Spanning 40 years, "The Luminous Heart of Jonah S." tells the story of an Iranian-Jewish family and their lives in Iran and then the United States. Identity, a mystery and a family fortune hang in the balance of a book that combines magical realism with the real world of the close-knit Iranian-Jewish community.
Author Gina Nahai, who lives in Los Angeles, is an award-winning writer and lecturer at USC's Master of Professional Writing Program. Nahai reads from her novel Tuesday at Diesel Bookstore in Brentwood and on Thursday will be interviewed by Robert Scheer at Writers Bloc at an event at the Goethe Institute.
Jasmine Elist chatted with Nahai over a cup of coffee to discuss assimilation, a hybrid generation and her experience writing "The Luminous Heart of Jonah S."
This is your first novel in seven years. What have you been busy doing?
Writing this book! When I started I thought, "this is going to be fun and easy. I don't have to do any research. It's all right in front of my face."
But it got to a point where the only thing I wanted to do was finish this book so I wouldn't have it in front of me anymore. It became a noose.
I was really conscious of the fact that I was trying to capture a large picture of everything that has happened in the last 40 years. I wanted to be really fair. Going through the stages of the evolution of the society was something that took forever.
The other thing was, I was really aware that even though it's a novel and even though it's just one person's idea, these characters will be seen as representing Iranians. I didn't want to make them look unnecessarily good but I was also aware that I didn't want to make them look bad.
Why did you decide not to give the character known as "Raphael's Son" his own, independent name?
His story — his origins — is based on a person who I kept hearing about growing up. To this day, people still refer to that real-life person as somebody's son.
People referred to him with that name because there was a woman who claimed that he is the legitimate son of a certain man, but nobody else thought it was possible. His legitimacy was always called into question because everybody said it couldn't have happened.
My sentiments toward Raphael's Son changed widely over the course of the book. What were your personal sentiments toward him?
Same thing. Pitying him a lot as a child, but also being aware that many of the things he did were unforgivable. I had no issue hating his enablers, but with him, it was different.
When Raphael's Son buys a suit, turns up at the party and is totally out of place, that breaks my heart. No matter how bad or awful the character may be, that moment must be so awful.
There have been individuals who have swindled other Iranian Jews, and I don't know what their excuse is — I don't think they have an excuse. But Raphael's Son gets a bigger free pass.
Jonah S., does not enter the story until around the last 50 pages. Why title the book after him?
Every time I write a book, I'm trying to figure out the answer to a question. By the time I've written the book and gone through different drafts, I've figured out the answer.
With this book, the question was: Is there going to be a distinct Iranian-Jewish culture and community in the United States in the long run? And do we want to assimilate so much that we become part of the larger American Jewish community? And why have we only managed to integrate ourselves to the extent that we have?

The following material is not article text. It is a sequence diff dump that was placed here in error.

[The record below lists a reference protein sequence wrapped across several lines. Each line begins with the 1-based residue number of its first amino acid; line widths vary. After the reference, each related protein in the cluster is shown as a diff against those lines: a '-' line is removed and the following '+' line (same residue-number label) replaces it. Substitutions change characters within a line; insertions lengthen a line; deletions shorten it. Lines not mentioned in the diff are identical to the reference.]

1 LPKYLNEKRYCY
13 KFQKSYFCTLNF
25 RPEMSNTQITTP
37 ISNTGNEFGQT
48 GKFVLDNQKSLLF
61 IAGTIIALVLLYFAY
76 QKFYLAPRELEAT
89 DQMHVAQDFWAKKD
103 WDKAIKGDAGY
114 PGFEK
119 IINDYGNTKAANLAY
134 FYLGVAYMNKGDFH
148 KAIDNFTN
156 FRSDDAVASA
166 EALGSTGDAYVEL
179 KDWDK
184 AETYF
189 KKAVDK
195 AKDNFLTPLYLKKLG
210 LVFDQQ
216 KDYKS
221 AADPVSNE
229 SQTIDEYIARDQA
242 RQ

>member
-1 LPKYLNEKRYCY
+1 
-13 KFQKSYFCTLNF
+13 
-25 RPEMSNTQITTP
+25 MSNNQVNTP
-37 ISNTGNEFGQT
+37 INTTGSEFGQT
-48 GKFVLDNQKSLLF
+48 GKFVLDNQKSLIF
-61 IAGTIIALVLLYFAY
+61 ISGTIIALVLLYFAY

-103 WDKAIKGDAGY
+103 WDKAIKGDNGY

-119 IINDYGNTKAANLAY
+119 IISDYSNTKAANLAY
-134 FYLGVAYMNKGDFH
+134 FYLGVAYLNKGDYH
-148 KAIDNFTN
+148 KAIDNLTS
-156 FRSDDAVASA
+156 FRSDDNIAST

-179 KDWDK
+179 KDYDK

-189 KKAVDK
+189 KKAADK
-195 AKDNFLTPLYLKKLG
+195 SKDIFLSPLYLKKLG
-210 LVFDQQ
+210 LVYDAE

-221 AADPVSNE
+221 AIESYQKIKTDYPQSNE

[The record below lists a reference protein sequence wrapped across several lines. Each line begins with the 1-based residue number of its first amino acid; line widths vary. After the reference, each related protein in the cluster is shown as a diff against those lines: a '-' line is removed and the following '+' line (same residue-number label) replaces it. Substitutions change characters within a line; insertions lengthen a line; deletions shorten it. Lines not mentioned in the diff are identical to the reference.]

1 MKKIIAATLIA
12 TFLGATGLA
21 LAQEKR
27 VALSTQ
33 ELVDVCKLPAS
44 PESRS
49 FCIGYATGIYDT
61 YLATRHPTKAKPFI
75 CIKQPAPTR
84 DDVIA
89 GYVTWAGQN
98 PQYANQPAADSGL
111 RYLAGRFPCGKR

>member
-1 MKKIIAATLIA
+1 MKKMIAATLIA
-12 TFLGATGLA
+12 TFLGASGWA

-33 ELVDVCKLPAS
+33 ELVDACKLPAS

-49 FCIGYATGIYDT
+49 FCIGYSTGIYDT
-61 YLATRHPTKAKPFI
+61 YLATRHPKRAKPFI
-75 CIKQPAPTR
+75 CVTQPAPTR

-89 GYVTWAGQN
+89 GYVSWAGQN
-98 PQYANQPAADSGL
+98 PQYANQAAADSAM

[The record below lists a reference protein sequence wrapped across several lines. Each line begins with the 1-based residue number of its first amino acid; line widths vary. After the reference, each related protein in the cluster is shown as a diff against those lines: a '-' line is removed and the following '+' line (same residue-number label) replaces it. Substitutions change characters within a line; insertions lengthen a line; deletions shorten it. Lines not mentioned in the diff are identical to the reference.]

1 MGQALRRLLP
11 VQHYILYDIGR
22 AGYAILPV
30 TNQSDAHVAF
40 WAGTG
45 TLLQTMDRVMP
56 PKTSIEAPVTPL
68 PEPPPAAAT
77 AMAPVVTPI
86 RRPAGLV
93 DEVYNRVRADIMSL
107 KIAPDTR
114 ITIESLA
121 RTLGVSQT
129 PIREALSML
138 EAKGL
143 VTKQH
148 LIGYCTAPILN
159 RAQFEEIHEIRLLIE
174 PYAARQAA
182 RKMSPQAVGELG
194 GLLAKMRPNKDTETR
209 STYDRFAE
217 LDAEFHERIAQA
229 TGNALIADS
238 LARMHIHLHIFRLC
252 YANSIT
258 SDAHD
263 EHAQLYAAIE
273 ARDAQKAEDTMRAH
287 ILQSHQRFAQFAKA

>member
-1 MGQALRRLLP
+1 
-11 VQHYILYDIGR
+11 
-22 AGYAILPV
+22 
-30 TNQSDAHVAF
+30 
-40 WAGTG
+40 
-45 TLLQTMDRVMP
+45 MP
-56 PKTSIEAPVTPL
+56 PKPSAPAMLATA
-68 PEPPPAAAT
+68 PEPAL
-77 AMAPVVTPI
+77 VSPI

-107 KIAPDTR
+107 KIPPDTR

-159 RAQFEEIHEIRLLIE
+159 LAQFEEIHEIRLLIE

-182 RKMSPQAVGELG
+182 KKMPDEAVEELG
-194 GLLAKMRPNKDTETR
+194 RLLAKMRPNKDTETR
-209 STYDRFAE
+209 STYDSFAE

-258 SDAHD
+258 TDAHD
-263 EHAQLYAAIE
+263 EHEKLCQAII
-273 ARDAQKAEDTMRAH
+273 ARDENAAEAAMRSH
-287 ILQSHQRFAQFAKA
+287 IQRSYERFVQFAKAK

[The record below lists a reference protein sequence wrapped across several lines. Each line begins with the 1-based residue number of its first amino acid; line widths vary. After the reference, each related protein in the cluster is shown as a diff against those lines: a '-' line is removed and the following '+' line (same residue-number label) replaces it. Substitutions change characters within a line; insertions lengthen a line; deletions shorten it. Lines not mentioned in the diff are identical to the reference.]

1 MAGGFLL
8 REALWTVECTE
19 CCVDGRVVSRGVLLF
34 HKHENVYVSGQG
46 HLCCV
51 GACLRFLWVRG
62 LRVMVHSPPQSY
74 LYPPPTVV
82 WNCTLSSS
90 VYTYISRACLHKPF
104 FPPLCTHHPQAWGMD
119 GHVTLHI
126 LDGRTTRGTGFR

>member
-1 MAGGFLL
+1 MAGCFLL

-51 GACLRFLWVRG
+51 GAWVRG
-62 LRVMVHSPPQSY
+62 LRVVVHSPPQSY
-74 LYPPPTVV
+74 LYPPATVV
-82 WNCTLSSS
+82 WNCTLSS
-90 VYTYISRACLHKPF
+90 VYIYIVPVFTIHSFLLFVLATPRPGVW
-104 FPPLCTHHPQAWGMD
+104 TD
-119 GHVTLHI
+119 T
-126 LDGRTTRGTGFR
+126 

Jonah is the answer. The answer finally became that in the long run, whatever we come up with is going to be a hybrid of two sides. Our only choice is to accept that and to nurture that. Jonah represents that hybrid generation and that was why I put his name in the title. He is the bridge between both the family's past and its present, as well as between the American community and the Iranian community.
It's challenging to place this novel under the umbrella of a singular genre — what is it like for you to tell a story that crosses over multiple genres?
Difficult. That's another reason why it took so long to write this book. I didn't want to write a straight mystery and I didn't want to write a straight narrative. I had a lot of trouble deciding how big a part the investigation would have in the story. Should they be pursuing any possibilities or any leads? Should I give the answer away right in the first chapter so that it's not at all a mystery?
I didn't want to give up either — I wanted there to be some mystery but I also wanted it to fall under a literary genre too.
You reveal a lot about the experience of the Iranian Jewish community in the United States -- which, based on your novel, seems to be a complicated experience.
Every time I do an event, invariably people in there will start asking questions and within minutes, it evolves into people expressing various forms of outrage: at their Iranian neighbor, at their Iranian ex-partner, at their Iranian client.
A lot of the things they say about Iranians are true -- some of us are ostentatious, some of us are too clever in business -- but what people don't realize is that some people in every community are like that. What's happened with us is we've become identified only by our negative traits. We're all getting blamed for the sins of the few in the community. I think the reason for that is that we are just very visible. We came to America as a big group and from the very start we made our presence known. I think people are reacting to that.